The Washington Redskins plan to be playing at FedEx Field on Sunday.

The Redskins have completed their 27-year, approximately $205 million stadium-naming-rights agreement with Federal Express and intend to announce the deal Sunday, sources close to the situation said yesterday. The name change from Redskins Stadium to FedEx Field will take effect for Sunday's game against the New York Giants, sources said.

The two sides reached a tentative agreement weeks ago, but had been working out the final details and trying to decide how to announce the deal. The Redskins and Federal Express plan to hold a joint news conference before Sunday's game, according to sources.

The original plan had been for the name change to take effect next season, with the company's name and logo visible at the stadium in some form for the remainder of this season. Moving up the timing of the name change was a recent development in the negotiations, sources said yesterday.

Talking Confidence

Fullback Larry Centers acknowledged yesterday that many of the Redskins players are a bit shaken in the aftermath of defeats to the Buffalo Bills and Philadelphia Eagles that dropped the club's record to 5-4.

"Coming off two losses, our confidence is pretty fragile," Centers said. "If you look at a team like Minnesota, their record [6-4] isn't much better than ours but they feel good about themselves right now because they've been winning lately. We're where we need to be. We need everyone to realize that. It's the responsibility of the coaching staff and the veteran players to let everyone know we're in this thing, to toot that horn. We can't wait until after the season and think about what we could have done."

Veteran wide receiver Irving Fryar said some of his younger teammates have been properly humbled after perhaps becoming overconfident during the Redskins' four-game winning streak in September and October.

"One of the things we had to worry about was whether we were handling success very well," Fryar said. "Our confidence level might have been too high. Any time you have a little bit of adversity, it can be good for you. . . . I've never been through a season where you didn't have problems, where you didn't have ups and downs. That's what builds character. That's what builds teams, and makes great teams.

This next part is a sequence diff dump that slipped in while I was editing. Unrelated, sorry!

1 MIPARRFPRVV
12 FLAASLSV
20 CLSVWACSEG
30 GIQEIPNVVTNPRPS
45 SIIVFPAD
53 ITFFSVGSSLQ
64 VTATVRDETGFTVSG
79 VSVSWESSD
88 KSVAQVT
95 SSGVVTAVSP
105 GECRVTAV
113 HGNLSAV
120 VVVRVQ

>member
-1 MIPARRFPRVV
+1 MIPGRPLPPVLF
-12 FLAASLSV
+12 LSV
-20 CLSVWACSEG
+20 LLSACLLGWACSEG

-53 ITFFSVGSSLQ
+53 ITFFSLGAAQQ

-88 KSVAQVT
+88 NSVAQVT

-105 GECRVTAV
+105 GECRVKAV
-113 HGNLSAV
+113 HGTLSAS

"We do have a lot more ability than a 5-4 team. The people around us have an attitude like we're 1-8. We realize we let two games slip away. I'm never going to get over losing at Philadelphia. But our destiny is in our hands. We can take it from here and make the best of it, or we can take it from here and make a mess of it."

Clearing the Air

Coach Norv Turner said yesterday that he had spoken to return specialist Brian Mitchell about the veteran's criticism of the manner in which Turner announced that James Thrash would be sharing kickoff-return duties. Mitchell made his criticism public earlier this week on his WTEM radio show.

Mitchell called it "a slap in the face" to hear of the decision second-hand after Turner's weekly news conference on Monday and not be told of the decision personally.

"Brian and I have talked," Turner said. "I think sometimes by word-of-mouth something that's said gets transferred and moved along and it gets interpreted a little differently. I don't think there's an issue."

Still, Turner did not back away from his decision, saying the team's coaches will spend the remainder of this week sorting out how the kickoff-return duties will be divided Sunday.

Thrash said: "Every chance I get, I need to take advantage of it. I'm excited about the opportunity." . . .

Fullback Larry Bowie, who broke his leg during the preseason, practiced yesterday. Running back Stephen Davis did not practice because of a bruised thigh, but is scheduled to be in the starting lineup Sunday. Tight end Stephen Alexander had his practice cut short by a mild hip flexor. Defensive end Ndukwe Kalu participated in practice and may play Sunday after being sidelined by a broken foot.